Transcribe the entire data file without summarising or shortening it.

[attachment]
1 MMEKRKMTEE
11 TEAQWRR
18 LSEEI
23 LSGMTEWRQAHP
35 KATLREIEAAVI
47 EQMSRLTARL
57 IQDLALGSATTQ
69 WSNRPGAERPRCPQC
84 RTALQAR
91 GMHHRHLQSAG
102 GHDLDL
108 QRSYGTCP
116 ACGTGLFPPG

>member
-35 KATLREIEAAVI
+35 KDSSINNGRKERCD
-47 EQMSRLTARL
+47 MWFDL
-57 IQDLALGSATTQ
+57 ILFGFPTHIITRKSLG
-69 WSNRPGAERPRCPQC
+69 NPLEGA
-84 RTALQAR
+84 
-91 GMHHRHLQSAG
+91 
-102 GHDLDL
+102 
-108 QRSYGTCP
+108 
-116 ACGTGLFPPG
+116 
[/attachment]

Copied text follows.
1 MMEKRKMTEE
11 TEAQWRR
18 LSEEI
23 LSGMTEWRQAHP
35 KATLREIEAAVI
47 EQMSRLTARL
57 IQDLALGSATTQ
69 WSNRPGAERPRCPQC
84 RTALQAR
91 GMHHRHLQSAG
102 GHDLDL
108 QRSYGTCP
116 ACGTGLFPPG

>member
-35 KATLREIEAAVI
+35 KDSSINNGRKERCD
-47 EQMSRLTARL
+47 MWFDL
-57 IQDLALGSATTQ
+57 ILFGFPTHIITRKSLG
-69 WSNRPGAERPRCPQC
+69 NPLEGA
-84 RTALQAR
+84 
-91 GMHHRHLQSAG
+91 
-102 GHDLDL
+102 
-108 QRSYGTCP
+108 
-116 ACGTGLFPPG
+116 